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Gilbert, Sir Walter Raleigh
Divisional Commander of the British Army (1785-1853)

Gilbert was the divisional commander of the British army under Lord Hugh Gough in the first and second Anglo-Sikh wars, son of the Rev Edmund Gilbert, was born in Bodmin, England, in 1785. In 1801, he joined the Bengal infantry as a cadet. He rose to be a major-general in 1841, and lieutenant-general in 1851. He commanded a division of the army under Sir Hugh Gough in the first AngloSikh war, in the battles of Mudki and Ferozeshah in December 1845, and at Sabhraoh on 10 February 1846. Hugh Gough eulogized Gilbert's services in his despatches. Gilbert also commanded a division of Gough's army in the second AngloSikh war, in the battles of Chelianvala (13 January 1849) and Gujrat (21 February 1849).

Gilbert was created a baronet in 1851..He died in London on 12 May 1853.

Source: TheSikhEncyclopedia.Com

Additional Information

He was the third son of the Revd Edmund Gilbert (d. 1816), vicar of Constantine and rector of Helland, Cornwall, and his wife, the daughter of Henry Garnett of Bristol. Like Sir Humphrey Gilbert, he was a member of the Devon family of Gilbert of Compton and he was named after Sir Humphrey's stepbrother Sir Walter Raleigh.

He gained a cadetship in the Bengal Infantry in 1800, and in September the following year was posted to the 15th Bengal Native Infantry (commanded by Colonel John Macdonald) as ensign. Arriving in India in October 1801, he then became lieutenant on 12 September 1803 and captain on 16 April 1810. Participating in the defeat of Perron's brigades at Koil, Aligarh, the battles of Delhi, Laswari and the storming of Agra. He also attracted the attention of Lord Lake by his participation in the four unsuccessful attacks on Bharatpur. In 1814, in Calcutta, he married Isabella Rose Ross, the daughter of Thomas Ross, a major in the Royal Artillery - the marriage produced Sir Francis Hastings Gilbert in 1816 (later British consul at Scutari), Geraldine Adelaide (b. 1817 in Bodmin).

Next he was successively barrack-master and cantonment magistrate at Cawnpore, commandant of the Calcutta native militia, and commandant of the Ramgarh local battalion. Promoted to major on 12 November 1820, he then became lieutenant-colonel of the newly-formed 39th Bengal native infantry in 1824, colonel of the 35th native infantry and of the 1st Bengal European Fusiliers in 1832, major-general in June 1838 and finally lieutenant-general in November 1851. During the First Anglo-Sikh War he commanded a division of Sir Hugh Gough's army at the battles of Mudki and Ferozeshahr (December 1845), and at Sobraon (10 February 1846) - Gough mentioned him favourably in his dispatches.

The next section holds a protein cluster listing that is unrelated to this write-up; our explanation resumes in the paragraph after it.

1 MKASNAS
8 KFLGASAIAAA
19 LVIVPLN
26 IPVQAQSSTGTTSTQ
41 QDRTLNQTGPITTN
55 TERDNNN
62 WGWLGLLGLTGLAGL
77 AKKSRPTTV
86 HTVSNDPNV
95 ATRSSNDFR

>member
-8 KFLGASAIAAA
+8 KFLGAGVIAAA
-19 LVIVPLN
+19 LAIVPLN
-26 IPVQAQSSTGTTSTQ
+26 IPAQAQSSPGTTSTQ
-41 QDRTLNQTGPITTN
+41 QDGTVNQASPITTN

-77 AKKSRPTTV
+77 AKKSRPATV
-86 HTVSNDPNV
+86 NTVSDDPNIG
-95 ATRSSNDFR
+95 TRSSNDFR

He was made a KCB in April 1846 and again commanded a division under Gough in the Second Anglo-Sikh War, at the 1849 battles of Chilianwala and Gujrat before leading his division (which included Robert Napier) across the Jhelum River to pursue the remnants of the Sikh army and receiving their surrender on 3 and 6 March. He next pursued the Sikhs' Afghan allies right up to the Khyber Pass, and in reward was appointed GCB in June 1849 and a baronet in 1850. Becoming known as a sportsman as well as a soldier in India, on his death a memorial obelisk was erected on the Bodmin Beacon, though his baronetcy became extinct on his son Francis's death.

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The etymology of the term 'gurdwara' is from the words 'Gur (ਗੁਰ)' (a reference to the Sikh Gurus) and 'Dwara (ਦੁਆਰਾ)' (gateway in Gurmukhi), together meaning 'the gateway through which the Guru could be reached'. Thereafter, all Sikh places of worship came to be known as gurdwaras.
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